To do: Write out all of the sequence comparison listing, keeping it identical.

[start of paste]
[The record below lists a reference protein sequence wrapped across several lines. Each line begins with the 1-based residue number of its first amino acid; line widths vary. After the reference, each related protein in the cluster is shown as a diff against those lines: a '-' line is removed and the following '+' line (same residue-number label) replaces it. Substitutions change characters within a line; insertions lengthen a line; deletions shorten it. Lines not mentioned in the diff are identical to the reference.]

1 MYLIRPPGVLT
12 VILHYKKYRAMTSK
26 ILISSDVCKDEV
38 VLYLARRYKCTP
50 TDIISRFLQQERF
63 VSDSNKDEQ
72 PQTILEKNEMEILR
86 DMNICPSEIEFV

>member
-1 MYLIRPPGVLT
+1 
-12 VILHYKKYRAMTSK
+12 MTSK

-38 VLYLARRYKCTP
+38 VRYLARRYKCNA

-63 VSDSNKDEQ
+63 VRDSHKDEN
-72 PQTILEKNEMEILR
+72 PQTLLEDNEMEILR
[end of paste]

[The record below lists a reference protein sequence wrapped across several lines. Each line begins with the 1-based residue number of its first amino acid; line widths vary. After the reference, each related protein in the cluster is shown as a diff against those lines: a '-' line is removed and the following '+' line (same residue-number label) replaces it. Substitutions change characters within a line; insertions lengthen a line; deletions shorten it. Lines not mentioned in the diff are identical to the reference.]

1 MYLIRPPGVLT
12 VILHYKKYRAMTSK
26 ILISSDVCKDEV
38 VLYLARRYKCTP
50 TDIISRFLQQERF
63 VSDSNKDEQ
72 PQTILEKNEMEILR
86 DMNICPSEIEFV

>member
-1 MYLIRPPGVLT
+1 
-12 VILHYKKYRAMTSK
+12 MTSK

-38 VLYLARRYKCTP
+38 VRYLARRYKCNA

-63 VSDSNKDEQ
+63 VRDSHKDEN
-72 PQTILEKNEMEILR
+72 PQTLLEDNEMEILR